‘Too Little Too Late’: Bankruptcy Booms Among Older Americans

In Economy, Social Security and Retirement On

 

For a rapidly growing share of older Americans, traditional ideas about life in retirement are being upended by a dismal reality: bankruptcy.

The signs of potential trouble — vanishing pensions, soaring medical expenses, inadequate savings — have been building for years. Now, new research sheds light on the scope of the problem: The rate of people 65 and older filing for bankruptcy is three times what it was in 1991, the study found, and the same group accounts for a far greater share of all filers.

Driving the surge, the study suggests, is a three-decade shift of financial risk from government and employers to individuals, who are bearing an ever-greater responsibility for their own financial well-being as the social safety net shrinks.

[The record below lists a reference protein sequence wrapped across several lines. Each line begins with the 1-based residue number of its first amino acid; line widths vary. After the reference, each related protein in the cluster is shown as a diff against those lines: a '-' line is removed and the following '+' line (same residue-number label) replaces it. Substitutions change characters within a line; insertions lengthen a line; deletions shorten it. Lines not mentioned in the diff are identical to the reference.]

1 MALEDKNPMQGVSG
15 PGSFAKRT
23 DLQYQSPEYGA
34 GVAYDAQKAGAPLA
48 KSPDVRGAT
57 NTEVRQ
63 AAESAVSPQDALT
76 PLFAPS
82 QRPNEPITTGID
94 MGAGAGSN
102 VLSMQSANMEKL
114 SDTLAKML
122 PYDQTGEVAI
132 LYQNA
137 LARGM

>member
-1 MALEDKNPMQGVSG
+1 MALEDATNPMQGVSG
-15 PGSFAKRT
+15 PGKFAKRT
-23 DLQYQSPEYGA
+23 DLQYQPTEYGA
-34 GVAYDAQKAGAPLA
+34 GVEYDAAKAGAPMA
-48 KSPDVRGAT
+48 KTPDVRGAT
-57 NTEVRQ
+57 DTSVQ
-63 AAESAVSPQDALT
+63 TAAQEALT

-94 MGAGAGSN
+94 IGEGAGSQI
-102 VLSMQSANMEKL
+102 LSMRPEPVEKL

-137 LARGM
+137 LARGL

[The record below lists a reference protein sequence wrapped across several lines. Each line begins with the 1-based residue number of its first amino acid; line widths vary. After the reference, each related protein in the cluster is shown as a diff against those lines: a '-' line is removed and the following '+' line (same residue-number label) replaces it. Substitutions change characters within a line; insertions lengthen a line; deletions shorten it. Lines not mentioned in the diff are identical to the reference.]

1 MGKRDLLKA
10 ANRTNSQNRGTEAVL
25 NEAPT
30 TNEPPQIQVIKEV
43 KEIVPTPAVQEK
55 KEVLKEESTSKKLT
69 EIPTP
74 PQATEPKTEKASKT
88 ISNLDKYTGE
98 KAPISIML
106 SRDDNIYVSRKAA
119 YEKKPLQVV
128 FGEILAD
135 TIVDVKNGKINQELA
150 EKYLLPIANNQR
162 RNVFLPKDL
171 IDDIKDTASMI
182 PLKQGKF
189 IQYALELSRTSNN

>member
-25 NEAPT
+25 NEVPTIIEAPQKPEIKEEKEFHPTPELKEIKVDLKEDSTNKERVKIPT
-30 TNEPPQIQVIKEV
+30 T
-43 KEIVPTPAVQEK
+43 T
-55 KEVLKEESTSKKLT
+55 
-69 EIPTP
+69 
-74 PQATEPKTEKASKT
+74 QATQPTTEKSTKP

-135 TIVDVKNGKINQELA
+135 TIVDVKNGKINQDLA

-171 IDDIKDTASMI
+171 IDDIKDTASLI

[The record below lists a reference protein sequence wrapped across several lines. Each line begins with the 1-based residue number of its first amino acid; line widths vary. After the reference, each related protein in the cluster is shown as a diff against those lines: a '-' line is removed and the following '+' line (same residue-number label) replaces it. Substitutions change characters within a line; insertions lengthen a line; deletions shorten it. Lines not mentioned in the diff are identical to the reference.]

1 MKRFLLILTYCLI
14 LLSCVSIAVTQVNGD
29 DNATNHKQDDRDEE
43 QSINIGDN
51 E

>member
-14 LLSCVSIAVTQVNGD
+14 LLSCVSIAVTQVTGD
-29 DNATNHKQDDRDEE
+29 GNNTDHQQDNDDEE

The transfer has come in the form of, among other things, longer waits for full Social Security benefits, the replacement of employer-provided pensions with 401(k) savings plans and more out-of-pocket spending on health care. Declining incomes, whether in retirement or leading up to it, compound the challenge.

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